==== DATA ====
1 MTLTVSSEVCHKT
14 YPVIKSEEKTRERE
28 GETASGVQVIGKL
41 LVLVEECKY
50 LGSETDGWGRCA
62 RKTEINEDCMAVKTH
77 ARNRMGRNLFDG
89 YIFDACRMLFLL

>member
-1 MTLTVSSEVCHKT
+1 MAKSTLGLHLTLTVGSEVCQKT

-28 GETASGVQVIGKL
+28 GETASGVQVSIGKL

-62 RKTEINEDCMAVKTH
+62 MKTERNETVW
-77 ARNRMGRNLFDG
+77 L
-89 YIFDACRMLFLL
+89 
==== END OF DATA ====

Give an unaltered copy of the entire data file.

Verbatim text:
1 MTLTVSSEVCHKT
14 YPVIKSEEKTRERE
28 GETASGVQVIGKL
41 LVLVEECKY
50 LGSETDGWGRCA
62 RKTEINEDCMAVKTH
77 ARNRMGRNLFDG
89 YIFDACRMLFLL

>member
-1 MTLTVSSEVCHKT
+1 MAKSTLGLHLTLTVGSEVCQKT

-28 GETASGVQVIGKL
+28 GETASGVQVSIGKL

-62 RKTEINEDCMAVKTH
+62 MKTERNETVW
-77 ARNRMGRNLFDG
+77 L
-89 YIFDACRMLFLL
+89 